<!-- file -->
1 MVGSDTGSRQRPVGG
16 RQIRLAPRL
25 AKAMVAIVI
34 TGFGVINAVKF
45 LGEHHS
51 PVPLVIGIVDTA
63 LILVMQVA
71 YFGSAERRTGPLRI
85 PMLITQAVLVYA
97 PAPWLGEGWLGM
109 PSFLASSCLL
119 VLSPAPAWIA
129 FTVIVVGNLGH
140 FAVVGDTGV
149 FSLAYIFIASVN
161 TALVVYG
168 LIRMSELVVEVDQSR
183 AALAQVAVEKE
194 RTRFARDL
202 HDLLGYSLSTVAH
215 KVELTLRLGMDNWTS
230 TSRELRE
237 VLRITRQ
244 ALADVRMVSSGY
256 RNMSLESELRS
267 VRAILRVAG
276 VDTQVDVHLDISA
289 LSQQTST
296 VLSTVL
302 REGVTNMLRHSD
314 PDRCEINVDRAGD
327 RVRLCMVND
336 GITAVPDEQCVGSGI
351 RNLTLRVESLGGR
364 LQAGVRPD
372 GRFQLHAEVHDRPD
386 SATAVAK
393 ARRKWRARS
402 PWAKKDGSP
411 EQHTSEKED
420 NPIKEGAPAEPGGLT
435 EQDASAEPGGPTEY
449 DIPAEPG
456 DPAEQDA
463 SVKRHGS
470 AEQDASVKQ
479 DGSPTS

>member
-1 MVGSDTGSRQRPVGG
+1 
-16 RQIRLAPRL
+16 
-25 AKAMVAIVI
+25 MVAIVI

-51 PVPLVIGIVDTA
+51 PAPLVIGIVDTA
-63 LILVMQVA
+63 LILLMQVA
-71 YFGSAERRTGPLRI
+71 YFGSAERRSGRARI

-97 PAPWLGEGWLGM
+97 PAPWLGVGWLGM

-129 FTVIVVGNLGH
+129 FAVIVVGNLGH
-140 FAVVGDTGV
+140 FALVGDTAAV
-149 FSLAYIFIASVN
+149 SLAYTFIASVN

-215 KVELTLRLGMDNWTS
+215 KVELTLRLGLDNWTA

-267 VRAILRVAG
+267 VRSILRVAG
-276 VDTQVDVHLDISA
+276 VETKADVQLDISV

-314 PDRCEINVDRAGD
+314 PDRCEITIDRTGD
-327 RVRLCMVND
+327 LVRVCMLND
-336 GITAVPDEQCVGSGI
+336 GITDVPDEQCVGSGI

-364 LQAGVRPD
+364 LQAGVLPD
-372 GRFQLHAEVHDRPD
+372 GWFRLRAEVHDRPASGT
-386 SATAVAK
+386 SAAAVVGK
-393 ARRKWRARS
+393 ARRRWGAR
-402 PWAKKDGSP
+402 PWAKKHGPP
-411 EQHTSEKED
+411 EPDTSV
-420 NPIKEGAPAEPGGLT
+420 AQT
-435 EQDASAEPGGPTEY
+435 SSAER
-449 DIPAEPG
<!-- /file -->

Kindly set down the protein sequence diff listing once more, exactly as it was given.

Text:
1 MVGSDTGSRQRPVGG
16 RQIRLAPRL
25 AKAMVAIVI
34 TGFGVINAVKF
45 LGEHHS
51 PVPLVIGIVDTA
63 LILVMQVA
71 YFGSAERRTGPLRI
85 PMLITQAVLVYA
97 PAPWLGEGWLGM
109 PSFLASSCLL
119 VLSPAPAWIA
129 FTVIVVGNLGH
140 FAVVGDTGV
149 FSLAYIFIASVN
161 TALVVYG
168 LIRMSELVVEVDQSR
183 AALAQVAVEKE
194 RTRFARDL
202 HDLLGYSLSTVAH
215 KVELTLRLGMDNWTS
230 TSRELRE
237 VLRITRQ
244 ALADVRMVSSGY
256 RNMSLESELRS
267 VRAILRVAG
276 VDTQVDVHLDISA
289 LSQQTST
296 VLSTVL
302 REGVTNMLRHSD
314 PDRCEINVDRAGD
327 RVRLCMVND
336 GITAVPDEQCVGSGI
351 RNLTLRVESLGGR
364 LQAGVRPD
372 GRFQLHAEVHDRPD
386 SATAVAK
393 ARRKWRARS
402 PWAKKDGSP
411 EQHTSEKED
420 NPIKEGAPAEPGGLT
435 EQDASAEPGGPTEY
449 DIPAEPG
456 DPAEQDA
463 SVKRHGS
470 AEQDASVKQ
479 DGSPTS

>member
-1 MVGSDTGSRQRPVGG
+1 
-16 RQIRLAPRL
+16 
-25 AKAMVAIVI
+25 MVAIVI

-51 PVPLVIGIVDTA
+51 PAPLVIGIVDTA
-63 LILVMQVA
+63 LILLMQVA
-71 YFGSAERRTGPLRI
+71 YFGSAERRSGRARI

-97 PAPWLGEGWLGM
+97 PAPWLGVGWLGM

-129 FTVIVVGNLGH
+129 FAVIVVGNLGH
-140 FAVVGDTGV
+140 FALVGDTAAV
-149 FSLAYIFIASVN
+149 SLAYTFIASVN

-215 KVELTLRLGMDNWTS
+215 KVELTLRLGLDNWTA

-267 VRAILRVAG
+267 VRSILRVAG
-276 VDTQVDVHLDISA
+276 VETKADVQLDISV

-314 PDRCEINVDRAGD
+314 PDRCEITIDRTGD
-327 RVRLCMVND
+327 LVRVCMLND
-336 GITAVPDEQCVGSGI
+336 GITDVPDEQCVGSGI

-364 LQAGVRPD
+364 LQAGVLPD
-372 GRFQLHAEVHDRPD
+372 GWFRLRAEVHDRPASGT
-386 SATAVAK
+386 SAAAVVGK
-393 ARRKWRARS
+393 ARRRWGAR
-402 PWAKKDGSP
+402 PWAKKHGPP
-411 EQHTSEKED
+411 EPDTSV
-420 NPIKEGAPAEPGGLT
+420 AQT
-435 EQDASAEPGGPTEY
+435 SSAER
-449 DIPAEPG